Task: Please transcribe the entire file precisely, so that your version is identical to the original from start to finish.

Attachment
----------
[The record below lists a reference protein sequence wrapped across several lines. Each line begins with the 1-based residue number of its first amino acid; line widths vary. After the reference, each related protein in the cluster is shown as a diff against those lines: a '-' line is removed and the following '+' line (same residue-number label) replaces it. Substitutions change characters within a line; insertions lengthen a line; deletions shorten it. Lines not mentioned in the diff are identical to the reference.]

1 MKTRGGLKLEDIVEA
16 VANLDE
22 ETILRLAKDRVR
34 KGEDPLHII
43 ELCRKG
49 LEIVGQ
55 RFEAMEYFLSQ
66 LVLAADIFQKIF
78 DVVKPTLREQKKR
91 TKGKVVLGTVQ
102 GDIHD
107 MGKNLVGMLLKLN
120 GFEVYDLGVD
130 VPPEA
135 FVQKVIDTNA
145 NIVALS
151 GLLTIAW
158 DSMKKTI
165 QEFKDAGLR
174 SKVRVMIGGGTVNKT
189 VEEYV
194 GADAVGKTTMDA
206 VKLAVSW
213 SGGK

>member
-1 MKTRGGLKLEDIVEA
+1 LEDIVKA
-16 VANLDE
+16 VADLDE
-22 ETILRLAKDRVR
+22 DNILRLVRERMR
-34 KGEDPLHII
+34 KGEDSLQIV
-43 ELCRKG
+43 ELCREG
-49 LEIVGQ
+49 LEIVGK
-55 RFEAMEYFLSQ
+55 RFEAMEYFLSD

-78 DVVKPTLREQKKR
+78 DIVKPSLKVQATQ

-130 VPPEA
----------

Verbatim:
[The record below lists a reference protein sequence wrapped across several lines. Each line begins with the 1-based residue number of its first amino acid; line widths vary. After the reference, each related protein in the cluster is shown as a diff against those lines: a '-' line is removed and the following '+' line (same residue-number label) replaces it. Substitutions change characters within a line; insertions lengthen a line; deletions shorten it. Lines not mentioned in the diff are identical to the reference.]

1 MKTRGGLKLEDIVEA
16 VANLDE
22 ETILRLAKDRVR
34 KGEDPLHII
43 ELCRKG
49 LEIVGQ
55 RFEAMEYFLSQ
66 LVLAADIFQKIF
78 DVVKPTLREQKKR
91 TKGKVVLGTVQ
102 GDIHD
107 MGKNLVGMLLKLN
120 GFEVYDLGVD
130 VPPEA
135 FVQKVIDTNA
145 NIVALS
151 GLLTIAW
158 DSMKKTI
165 QEFKDAGLR
174 SKVRVMIGGGTVNKT
189 VEEYV
194 GADAVGKTTMDA
206 VKLAVSW
213 SGGK

>member
-1 MKTRGGLKLEDIVEA
+1 LEDIVKA
-16 VANLDE
+16 VADLDE
-22 ETILRLAKDRVR
+22 DNILRLVRERMR
-34 KGEDPLHII
+34 KGEDSLQIV
-43 ELCRKG
+43 ELCREG
-49 LEIVGQ
+49 LEIVGK
-55 RFEAMEYFLSQ
+55 RFEAMEYFLSD

-78 DVVKPTLREQKKR
+78 DIVKPSLKVQATQ

-130 VPPEA